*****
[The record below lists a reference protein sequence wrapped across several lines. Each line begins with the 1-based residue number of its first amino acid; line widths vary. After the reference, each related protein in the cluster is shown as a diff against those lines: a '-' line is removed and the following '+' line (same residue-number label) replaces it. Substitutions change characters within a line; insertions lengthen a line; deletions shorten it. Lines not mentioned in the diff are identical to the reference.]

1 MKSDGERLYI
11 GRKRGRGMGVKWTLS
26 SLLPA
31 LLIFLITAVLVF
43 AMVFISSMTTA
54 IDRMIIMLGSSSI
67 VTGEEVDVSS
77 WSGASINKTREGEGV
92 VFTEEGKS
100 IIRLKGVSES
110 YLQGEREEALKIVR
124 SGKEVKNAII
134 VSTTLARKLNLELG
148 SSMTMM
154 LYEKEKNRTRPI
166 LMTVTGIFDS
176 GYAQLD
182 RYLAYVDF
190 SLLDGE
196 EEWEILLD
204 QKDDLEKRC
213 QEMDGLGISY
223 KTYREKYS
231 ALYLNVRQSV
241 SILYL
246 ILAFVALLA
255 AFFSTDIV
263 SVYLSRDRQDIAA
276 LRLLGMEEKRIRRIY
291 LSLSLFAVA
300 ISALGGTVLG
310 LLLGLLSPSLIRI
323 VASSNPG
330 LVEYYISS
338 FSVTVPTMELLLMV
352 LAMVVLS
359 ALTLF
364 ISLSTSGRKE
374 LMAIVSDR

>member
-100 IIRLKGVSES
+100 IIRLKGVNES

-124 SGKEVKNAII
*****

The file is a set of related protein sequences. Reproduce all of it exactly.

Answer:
[The record below lists a reference protein sequence wrapped across several lines. Each line begins with the 1-based residue number of its first amino acid; line widths vary. After the reference, each related protein in the cluster is shown as a diff against those lines: a '-' line is removed and the following '+' line (same residue-number label) replaces it. Substitutions change characters within a line; insertions lengthen a line; deletions shorten it. Lines not mentioned in the diff are identical to the reference.]

1 MKSDGERLYI
11 GRKRGRGMGVKWTLS
26 SLLPA
31 LLIFLITAVLVF
43 AMVFISSMTTA
54 IDRMIIMLGSSSI
67 VTGEEVDVSS
77 WSGASINKTREGEGV
92 VFTEEGKS
100 IIRLKGVSES
110 YLQGEREEALKIVR
124 SGKEVKNAII
134 VSTTLARKLNLELG
148 SSMTMM
154 LYEKEKNRTRPI
166 LMTVTGIFDS
176 GYAQLD
182 RYLAYVDF
190 SLLDGE
196 EEWEILLD
204 QKDDLEKRC
213 QEMDGLGISY
223 KTYREKYS
231 ALYLNVRQSV
241 SILYL
246 ILAFVALLA
255 AFFSTDIV
263 SVYLSRDRQDIAA
276 LRLLGMEEKRIRRIY
291 LSLSLFAVA
300 ISALGGTVLG
310 LLLGLLSPSLIRI
323 VASSNPG
330 LVEYYISS
338 FSVTVPTMELLLMV
352 LAMVVLS
359 ALTLF
364 ISLSTSGRKE
374 LMAIVSDR

>member
-100 IIRLKGVSES
+100 IIRLKGVNES

-124 SGKEVKNAII